How to prioritise self-care

I get it. You’re busy and frazzled. Your children have additional needs and require a lot of your time and energy. You have a household to run, school stuff to organise, and work of your own. Frankly, looking after your own needs comes a long way down the list.

Prioritise self-care? Not likely.

Maybe you think meeting all the other demands on your time is more important than getting a rest. Maybe you know that’s not quite true but can’t see how to make it happen without dropping something vital.


There is a way to prioritise your self-care and make it happen.

Five quick steps to make self-care happen

  1. Decide on the self-care you want/need
  2. Schedule it in your diary
  3. Sort the childcare
  4. Don’t feel guilty
  5. Take action

Let’s break that down a bit more.

Decide on the self-care you want/need

If you’ve been reading my blog for a while, you’ll probably be aware that I break down self-care into seven categories or components: sleep, support, space, sustenance (food), sports (exercise), spirituality and special treats.

I believe it’s important to address all of these areas to some extent, but just pick a couple to start with rather than adding all of them to your schedule at once. You can read more about the seven components and some ideas to get started in my free self-care guide. Grab that here.

Schedule it in your diary

It’s really hard to make things happen without scheduling specific time for them. If the time isn’t blocked out in your diary and guarded for yourself, other things will doubtless encroach on that time and before you know it your evening out will have become a session of sewing nametapes into PE kit or supergluing a smashed sports trophy back together after it was thrown by a jealous sibling. (Yes, that was me recently. Another skill they don’t tell you you’ll need as an adopter!)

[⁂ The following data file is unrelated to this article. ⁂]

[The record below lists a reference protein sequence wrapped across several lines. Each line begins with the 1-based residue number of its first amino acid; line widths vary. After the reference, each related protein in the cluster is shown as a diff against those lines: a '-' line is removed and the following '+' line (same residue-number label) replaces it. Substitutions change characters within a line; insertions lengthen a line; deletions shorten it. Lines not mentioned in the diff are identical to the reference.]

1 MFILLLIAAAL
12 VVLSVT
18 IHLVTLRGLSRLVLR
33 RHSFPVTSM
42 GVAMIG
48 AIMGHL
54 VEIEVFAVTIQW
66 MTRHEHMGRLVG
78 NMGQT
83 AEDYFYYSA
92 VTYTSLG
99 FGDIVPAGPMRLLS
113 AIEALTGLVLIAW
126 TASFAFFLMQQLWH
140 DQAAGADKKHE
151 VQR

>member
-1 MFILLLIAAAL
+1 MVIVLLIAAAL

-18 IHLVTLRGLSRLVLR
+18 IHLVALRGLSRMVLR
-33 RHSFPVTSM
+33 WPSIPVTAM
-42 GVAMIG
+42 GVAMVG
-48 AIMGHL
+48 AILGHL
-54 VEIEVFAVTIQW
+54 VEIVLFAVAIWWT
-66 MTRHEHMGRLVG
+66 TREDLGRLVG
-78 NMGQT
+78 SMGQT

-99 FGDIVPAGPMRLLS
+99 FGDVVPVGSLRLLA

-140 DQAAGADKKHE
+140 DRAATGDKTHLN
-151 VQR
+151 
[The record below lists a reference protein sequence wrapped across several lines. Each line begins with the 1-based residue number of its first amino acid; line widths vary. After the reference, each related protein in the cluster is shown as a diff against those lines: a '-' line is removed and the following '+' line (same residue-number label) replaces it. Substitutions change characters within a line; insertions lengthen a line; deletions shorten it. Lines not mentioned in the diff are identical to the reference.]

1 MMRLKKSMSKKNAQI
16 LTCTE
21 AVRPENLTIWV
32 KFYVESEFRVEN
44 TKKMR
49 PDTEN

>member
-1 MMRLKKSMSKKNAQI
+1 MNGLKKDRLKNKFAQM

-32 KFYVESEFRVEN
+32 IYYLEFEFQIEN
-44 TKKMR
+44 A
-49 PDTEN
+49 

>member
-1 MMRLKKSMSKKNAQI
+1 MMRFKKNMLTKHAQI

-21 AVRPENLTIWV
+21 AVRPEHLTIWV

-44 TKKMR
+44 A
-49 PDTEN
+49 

Putting something in your diary (perhaps a shared electronic or wall calendar) shows everyone in your household you’re serious about making it happen. (Hint: The Happiness Planner is great for self-care.)

Sort the childcare

If you come unstuck at this point, you’re not alone. Many adopters in my Facebook group tell me they struggle to leave their child with someone else because the child is too violent, won’t settle, can’t sleep without them, etc.

We had this problem for the first 2-3 years of our girls coming to live with us, and they are still not overjoyed about us using babysitters, even though they are always grandparents or a small handful of close friends they know well. But eventually we bit the bullet and did it anyway, and now we try to get out together once every month or two.

If you’re really not sure who you can ask, read my post 5 ways to find great childcare for SEN children, which runs through some options to explore.

Don’t feel guilty

There is no value in feeling guilty about self-care. You’re going to be no use to anyone if you run yourself ragged caring for them and then have to spend a month in bed because you’ve burnt out. Go easy on yourself, take the time for yourself at regular intervals, and feel no guilt about maintaining the person the rest of the family revolves around. They need to you be functioning at your best! For more on this, read my post Why you shouldn’t feel guilty about self-care.

Take action

Now you have everything in place, do your self-care thing! Often! And with wild abandon!

And if you need encouragement with this or any of the previous steps, please come and join us in the Adoptive Parents’ Self-Care Club over on Facebook. There are nearly 300 other adoptive parents in the group and we love cheering each other on. You can find us here.


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